If the DMA isn't generating long enough TLP then you'll get low throughput - but I suspect that even 60MB/s requires reasonable le 

ngth TLP. 


The other difference between read and write might be due to the extra pipelining that can be done for writes. This will be significant if the initiator only has 1 read TLP outstanding at any time. 


I've measured throughout from a small ppc (root port and initiator) to the fpga (slave) - I got similar values for read and write but only 20ns/byte to internal memory (SDRAM is a lot slower). Although that is timed from userspace so includes the copyout. 

For our purposes that was enough - after I'd managed to get the ppc's pcie dma working.
Honored Contributor II

Hi dsl, 


Thank you for your reply! 


We do not have a PCIE analyzer available to check the TLP length on wire, let me double check if there is some registers availble for this statistics.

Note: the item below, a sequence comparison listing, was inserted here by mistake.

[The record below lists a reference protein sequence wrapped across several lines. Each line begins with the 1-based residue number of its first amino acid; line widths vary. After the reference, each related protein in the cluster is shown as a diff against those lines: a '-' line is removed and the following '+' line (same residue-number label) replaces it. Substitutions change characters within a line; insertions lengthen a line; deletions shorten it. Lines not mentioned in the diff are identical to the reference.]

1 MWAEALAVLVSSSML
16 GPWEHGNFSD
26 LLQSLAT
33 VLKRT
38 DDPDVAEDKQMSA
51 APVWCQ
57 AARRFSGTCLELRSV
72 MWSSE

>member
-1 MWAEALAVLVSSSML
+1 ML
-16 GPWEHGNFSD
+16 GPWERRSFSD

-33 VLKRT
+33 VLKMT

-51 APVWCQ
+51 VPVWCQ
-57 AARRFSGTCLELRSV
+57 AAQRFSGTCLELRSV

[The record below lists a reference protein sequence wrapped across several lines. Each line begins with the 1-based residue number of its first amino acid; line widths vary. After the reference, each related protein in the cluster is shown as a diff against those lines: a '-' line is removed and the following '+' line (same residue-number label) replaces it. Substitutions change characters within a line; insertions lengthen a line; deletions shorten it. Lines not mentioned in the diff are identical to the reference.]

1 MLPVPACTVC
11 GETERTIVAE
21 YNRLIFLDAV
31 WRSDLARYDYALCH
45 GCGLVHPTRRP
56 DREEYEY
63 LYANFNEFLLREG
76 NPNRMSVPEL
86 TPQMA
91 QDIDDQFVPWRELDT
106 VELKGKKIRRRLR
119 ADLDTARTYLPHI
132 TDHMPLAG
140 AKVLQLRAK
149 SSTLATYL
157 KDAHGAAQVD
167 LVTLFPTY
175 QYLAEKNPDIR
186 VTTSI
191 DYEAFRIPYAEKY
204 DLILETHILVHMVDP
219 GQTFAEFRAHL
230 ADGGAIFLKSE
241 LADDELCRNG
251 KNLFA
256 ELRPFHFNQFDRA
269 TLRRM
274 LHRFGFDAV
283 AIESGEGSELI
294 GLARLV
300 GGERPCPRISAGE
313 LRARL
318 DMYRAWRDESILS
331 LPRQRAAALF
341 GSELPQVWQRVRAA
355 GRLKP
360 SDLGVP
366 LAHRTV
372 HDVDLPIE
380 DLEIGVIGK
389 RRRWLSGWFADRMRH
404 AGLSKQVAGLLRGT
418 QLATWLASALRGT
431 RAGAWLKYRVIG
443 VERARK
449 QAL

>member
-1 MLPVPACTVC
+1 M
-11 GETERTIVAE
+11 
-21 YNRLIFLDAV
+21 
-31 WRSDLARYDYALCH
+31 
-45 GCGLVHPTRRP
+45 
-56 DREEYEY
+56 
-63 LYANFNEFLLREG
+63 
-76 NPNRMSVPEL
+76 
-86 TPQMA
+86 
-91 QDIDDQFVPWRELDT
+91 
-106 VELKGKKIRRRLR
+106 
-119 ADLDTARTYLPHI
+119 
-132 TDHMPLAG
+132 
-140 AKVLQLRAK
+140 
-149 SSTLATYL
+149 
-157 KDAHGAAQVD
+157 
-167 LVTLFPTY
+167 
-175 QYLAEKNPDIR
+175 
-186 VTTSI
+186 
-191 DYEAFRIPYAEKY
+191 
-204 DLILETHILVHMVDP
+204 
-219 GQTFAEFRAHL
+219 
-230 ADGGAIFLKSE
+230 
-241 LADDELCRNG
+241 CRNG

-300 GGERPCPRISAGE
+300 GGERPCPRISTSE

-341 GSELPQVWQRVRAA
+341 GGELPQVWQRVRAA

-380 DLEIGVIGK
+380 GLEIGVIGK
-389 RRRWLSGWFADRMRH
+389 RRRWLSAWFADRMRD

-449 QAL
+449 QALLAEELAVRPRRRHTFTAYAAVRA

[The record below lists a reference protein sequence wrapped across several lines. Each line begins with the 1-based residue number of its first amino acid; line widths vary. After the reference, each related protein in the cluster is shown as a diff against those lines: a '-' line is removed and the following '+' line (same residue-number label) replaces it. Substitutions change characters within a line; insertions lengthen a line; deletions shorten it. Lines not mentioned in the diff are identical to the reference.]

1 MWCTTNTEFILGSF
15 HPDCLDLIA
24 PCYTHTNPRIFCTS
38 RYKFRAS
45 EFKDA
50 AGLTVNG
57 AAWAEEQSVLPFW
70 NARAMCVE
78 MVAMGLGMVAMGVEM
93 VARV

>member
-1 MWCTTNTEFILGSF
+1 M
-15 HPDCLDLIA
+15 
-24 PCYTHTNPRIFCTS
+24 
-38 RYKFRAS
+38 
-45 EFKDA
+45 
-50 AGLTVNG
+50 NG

The throughput of DMA from mem to mem is about 400MB/s, so we can remove the memory from the suspected bottleneck sources. 

If we try to initiate the DMA test from the RP, we have the following numbers: RP read 147MB/s, RP write 174MB/s 


There are two things that I can think of: 

1/ The e1000e (as the EP device) has some better approaches to use its Read DMA to fetch the data from the RP, so that it gets much better throughput to sustain the Gigabit ethernet interface. 

2/ This low throughput is a hardware constraint on the EP board. The PCIE core of the EP board support 2 outbound read request outstanding.
Honored Contributor II

You can probably infer the TLP length by using signaltap to look at the memory transfers at the slave end. 

That might also show up other 'interesting' artifacts.
Honored Contributor II

Your setup and terminology is confusing me a bit. Normally reads/writes are talked about with respect to the host (root port), but I can't tell if you're asking about this or data flow from RP to the EP (a read from the perspective of the EP, although your psuedo-code appears to be sending data the other way). I understand that the reads are initiated (requested) by the EP. Can you clarify your setup some more?